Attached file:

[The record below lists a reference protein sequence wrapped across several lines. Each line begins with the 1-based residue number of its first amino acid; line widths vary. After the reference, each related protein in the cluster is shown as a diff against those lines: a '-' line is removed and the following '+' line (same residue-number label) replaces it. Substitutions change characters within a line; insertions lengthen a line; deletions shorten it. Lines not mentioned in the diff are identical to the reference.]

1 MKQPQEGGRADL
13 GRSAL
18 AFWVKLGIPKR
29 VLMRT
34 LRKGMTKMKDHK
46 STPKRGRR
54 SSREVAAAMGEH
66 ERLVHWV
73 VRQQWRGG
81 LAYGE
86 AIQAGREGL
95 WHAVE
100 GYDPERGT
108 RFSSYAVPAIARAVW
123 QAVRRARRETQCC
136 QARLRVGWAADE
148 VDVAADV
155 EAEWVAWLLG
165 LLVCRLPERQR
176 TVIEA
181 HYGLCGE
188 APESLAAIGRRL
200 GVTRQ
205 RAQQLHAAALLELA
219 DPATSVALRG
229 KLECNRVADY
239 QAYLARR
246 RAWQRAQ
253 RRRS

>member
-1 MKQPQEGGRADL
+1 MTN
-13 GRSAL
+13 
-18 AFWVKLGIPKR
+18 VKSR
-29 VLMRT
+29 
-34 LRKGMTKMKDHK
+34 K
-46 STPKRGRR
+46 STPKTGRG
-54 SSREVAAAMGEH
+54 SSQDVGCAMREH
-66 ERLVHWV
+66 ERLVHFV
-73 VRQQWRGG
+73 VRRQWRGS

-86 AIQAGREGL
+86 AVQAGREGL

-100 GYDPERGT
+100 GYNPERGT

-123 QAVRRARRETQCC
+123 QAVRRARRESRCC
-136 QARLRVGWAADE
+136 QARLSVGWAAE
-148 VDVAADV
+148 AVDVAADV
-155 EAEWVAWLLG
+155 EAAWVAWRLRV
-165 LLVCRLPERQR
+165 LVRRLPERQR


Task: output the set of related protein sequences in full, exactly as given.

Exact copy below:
[The record below lists a reference protein sequence wrapped across several lines. Each line begins with the 1-based residue number of its first amino acid; line widths vary. After the reference, each related protein in the cluster is shown as a diff against those lines: a '-' line is removed and the following '+' line (same residue-number label) replaces it. Substitutions change characters within a line; insertions lengthen a line; deletions shorten it. Lines not mentioned in the diff are identical to the reference.]

1 MKQPQEGGRADL
13 GRSAL
18 AFWVKLGIPKR
29 VLMRT
34 LRKGMTKMKDHK
46 STPKRGRR
54 SSREVAAAMGEH
66 ERLVHWV
73 VRQQWRGG
81 LAYGE
86 AIQAGREGL
95 WHAVE
100 GYDPERGT
108 RFSSYAVPAIARAVW
123 QAVRRARRETQCC
136 QARLRVGWAADE
148 VDVAADV
155 EAEWVAWLLG
165 LLVCRLPERQR
176 TVIEA
181 HYGLCGE
188 APESLAAIGRRL
200 GVTRQ
205 RAQQLHAAALLELA
219 DPATSVALRG
229 KLECNRVADY
239 QAYLARR
246 RAWQRAQ
253 RRRS

>member
-1 MKQPQEGGRADL
+1 MTN
-13 GRSAL
+13 
-18 AFWVKLGIPKR
+18 VKSR
-29 VLMRT
+29 
-34 LRKGMTKMKDHK
+34 K
-46 STPKRGRR
+46 STPKTGRG
-54 SSREVAAAMGEH
+54 SSQDVGCAMREH
-66 ERLVHWV
+66 ERLVHFV
-73 VRQQWRGG
+73 VRRQWRGS

-86 AIQAGREGL
+86 AVQAGREGL

-100 GYDPERGT
+100 GYNPERGT

-123 QAVRRARRETQCC
+123 QAVRRARRESRCC
-136 QARLRVGWAADE
+136 QARLSVGWAAE
-148 VDVAADV
+148 AVDVAADV
-155 EAEWVAWLLG
+155 EAAWVAWRLRV
-165 LLVCRLPERQR
+165 LVRRLPERQR